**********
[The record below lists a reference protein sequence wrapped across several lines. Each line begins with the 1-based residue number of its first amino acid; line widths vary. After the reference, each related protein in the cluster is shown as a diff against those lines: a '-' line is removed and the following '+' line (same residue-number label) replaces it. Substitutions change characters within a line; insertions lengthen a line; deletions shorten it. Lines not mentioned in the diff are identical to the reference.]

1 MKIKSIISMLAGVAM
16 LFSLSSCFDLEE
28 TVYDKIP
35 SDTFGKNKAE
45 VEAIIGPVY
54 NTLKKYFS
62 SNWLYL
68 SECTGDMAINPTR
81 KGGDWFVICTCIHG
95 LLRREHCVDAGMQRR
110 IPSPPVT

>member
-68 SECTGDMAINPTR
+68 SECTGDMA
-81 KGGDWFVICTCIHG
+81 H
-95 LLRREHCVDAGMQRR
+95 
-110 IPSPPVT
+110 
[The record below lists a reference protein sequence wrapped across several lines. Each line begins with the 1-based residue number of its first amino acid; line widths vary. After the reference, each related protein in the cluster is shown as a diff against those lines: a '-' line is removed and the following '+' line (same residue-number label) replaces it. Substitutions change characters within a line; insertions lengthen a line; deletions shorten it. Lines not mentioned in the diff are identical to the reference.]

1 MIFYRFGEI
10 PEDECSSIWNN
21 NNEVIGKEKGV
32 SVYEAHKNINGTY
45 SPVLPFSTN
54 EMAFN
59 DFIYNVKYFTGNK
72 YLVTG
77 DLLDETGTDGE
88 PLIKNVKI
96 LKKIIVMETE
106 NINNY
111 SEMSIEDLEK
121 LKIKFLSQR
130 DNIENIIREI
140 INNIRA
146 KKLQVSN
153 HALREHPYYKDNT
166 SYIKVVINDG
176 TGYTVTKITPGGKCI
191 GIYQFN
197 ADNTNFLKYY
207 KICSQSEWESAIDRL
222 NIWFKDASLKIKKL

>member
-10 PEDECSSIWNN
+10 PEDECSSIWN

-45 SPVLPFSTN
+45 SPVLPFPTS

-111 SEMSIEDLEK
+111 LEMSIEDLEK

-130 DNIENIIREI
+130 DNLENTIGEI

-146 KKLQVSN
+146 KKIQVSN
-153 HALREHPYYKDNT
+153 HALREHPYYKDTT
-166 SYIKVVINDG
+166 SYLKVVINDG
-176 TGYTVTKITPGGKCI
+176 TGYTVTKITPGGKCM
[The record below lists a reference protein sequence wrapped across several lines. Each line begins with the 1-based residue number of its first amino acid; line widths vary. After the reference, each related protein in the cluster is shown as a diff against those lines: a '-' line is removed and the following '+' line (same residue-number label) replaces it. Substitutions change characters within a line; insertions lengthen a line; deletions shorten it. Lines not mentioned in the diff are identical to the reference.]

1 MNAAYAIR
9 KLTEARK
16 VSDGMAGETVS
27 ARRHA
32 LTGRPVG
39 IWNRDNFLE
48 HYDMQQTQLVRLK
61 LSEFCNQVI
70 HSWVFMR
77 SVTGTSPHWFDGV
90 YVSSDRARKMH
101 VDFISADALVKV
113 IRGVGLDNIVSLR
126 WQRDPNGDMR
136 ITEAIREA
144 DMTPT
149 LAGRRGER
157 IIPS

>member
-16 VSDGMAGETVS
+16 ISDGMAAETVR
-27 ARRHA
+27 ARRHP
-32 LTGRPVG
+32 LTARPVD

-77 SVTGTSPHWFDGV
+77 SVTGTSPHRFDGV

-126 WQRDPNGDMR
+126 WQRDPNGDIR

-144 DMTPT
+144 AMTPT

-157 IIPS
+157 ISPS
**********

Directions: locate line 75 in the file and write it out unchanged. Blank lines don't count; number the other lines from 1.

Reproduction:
90 YVSSDRARKMH